Alex Younger

Parasomnia, 2016
cotton and wool
42 x 80 in.

For the past few years, I have used jacquard weaving and hand-embellishment to examine the silences in our discussion of rape by displaying the personal repercussions and legal barriers that go unseen in our focus on the assault itself. “Parasomnia” presents a short letter of expert witness testimony rebutting my rapist’s claim that a sleep disorder made him rape me. Woven as a blanket to the proportions on a Twin XL dorm bed, the text stands with minimal redaction. Instead, annotations were hand embroidered off the loom, including underlined sections, highlighted words, and a secondary narrative placed inside the bounds of the letter. “Woody and Dylan” is a woven version of a photograph that accompanied a puff piece on Mia and Woody in Life Magazine in 1988, installed in front of a wallpaper of the judge’s ruling from a custody hearing Woody began a week after finding out that his seven year old daughter Dylan Farrow had accused him of sexual molestation. The weaving is hung from two metal clothespins nailed into the legal text, the public performance of domesticity buckling as it drapes like laundry, failing to hide the text beneath. Using a brocade process I reversed and modified, “Triggered” is a series exploring the physical manifestation of Post-Traumatic flashback triggers by manipulating the weave structure to selectively break down, distorting the canvas of the skin. Woven with sewing thread the same shade as the yarn used to weave the body, the handprint registers as a slight disruption of the surface, representing the disturbance of the tactile memory of hands that are no longer there.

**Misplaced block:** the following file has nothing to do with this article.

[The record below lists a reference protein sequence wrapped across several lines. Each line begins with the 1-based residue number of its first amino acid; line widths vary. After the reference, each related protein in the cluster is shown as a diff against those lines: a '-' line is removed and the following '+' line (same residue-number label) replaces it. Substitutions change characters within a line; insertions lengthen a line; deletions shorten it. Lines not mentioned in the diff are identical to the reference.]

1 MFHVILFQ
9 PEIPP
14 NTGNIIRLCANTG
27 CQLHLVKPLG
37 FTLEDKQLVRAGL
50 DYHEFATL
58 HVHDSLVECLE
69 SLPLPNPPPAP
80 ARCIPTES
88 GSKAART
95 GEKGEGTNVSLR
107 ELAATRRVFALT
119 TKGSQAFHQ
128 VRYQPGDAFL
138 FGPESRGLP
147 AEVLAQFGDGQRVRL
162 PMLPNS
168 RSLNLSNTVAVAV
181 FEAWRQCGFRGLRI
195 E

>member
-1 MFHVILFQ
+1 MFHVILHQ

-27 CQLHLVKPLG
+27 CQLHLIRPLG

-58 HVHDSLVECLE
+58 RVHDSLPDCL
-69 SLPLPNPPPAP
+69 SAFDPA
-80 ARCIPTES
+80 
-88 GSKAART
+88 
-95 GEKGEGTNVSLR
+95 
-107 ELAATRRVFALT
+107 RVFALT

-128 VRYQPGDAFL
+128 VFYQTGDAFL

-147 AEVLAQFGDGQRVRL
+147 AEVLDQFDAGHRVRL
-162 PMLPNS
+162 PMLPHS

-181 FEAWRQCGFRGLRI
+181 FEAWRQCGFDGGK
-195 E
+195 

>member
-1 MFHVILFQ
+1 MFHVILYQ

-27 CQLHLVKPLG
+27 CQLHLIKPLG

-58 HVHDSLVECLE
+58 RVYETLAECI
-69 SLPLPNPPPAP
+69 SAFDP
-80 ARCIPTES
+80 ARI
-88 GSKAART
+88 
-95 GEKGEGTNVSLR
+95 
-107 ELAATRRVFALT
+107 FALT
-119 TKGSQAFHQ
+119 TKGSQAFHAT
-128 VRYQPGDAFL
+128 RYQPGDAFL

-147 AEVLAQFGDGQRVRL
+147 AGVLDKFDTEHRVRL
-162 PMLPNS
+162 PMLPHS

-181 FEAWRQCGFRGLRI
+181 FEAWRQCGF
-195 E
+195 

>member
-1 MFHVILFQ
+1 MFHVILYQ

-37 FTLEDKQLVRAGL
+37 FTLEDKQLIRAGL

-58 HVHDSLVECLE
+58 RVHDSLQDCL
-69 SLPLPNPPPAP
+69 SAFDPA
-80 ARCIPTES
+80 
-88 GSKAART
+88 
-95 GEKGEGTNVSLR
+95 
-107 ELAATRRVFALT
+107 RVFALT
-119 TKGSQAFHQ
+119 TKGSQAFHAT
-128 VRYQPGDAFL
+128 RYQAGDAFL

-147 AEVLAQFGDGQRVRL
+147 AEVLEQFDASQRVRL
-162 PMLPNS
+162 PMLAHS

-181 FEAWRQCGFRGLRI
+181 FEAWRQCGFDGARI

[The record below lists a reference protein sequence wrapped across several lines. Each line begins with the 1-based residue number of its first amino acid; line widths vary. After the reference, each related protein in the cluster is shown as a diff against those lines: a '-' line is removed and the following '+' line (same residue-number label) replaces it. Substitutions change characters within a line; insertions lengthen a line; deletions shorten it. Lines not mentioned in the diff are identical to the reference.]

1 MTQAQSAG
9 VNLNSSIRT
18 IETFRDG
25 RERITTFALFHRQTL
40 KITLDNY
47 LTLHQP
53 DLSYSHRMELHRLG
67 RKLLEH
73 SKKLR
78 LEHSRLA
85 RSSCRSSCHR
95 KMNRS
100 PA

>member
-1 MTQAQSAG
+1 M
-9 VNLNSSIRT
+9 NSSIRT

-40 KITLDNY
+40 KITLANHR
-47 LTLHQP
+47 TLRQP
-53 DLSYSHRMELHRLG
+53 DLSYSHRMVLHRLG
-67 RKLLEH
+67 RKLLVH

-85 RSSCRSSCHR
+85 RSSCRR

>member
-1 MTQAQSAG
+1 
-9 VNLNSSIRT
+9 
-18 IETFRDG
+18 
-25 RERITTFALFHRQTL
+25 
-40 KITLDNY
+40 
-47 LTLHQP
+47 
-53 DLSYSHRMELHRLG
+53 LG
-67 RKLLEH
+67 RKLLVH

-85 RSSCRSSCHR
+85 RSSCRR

© Alex Younger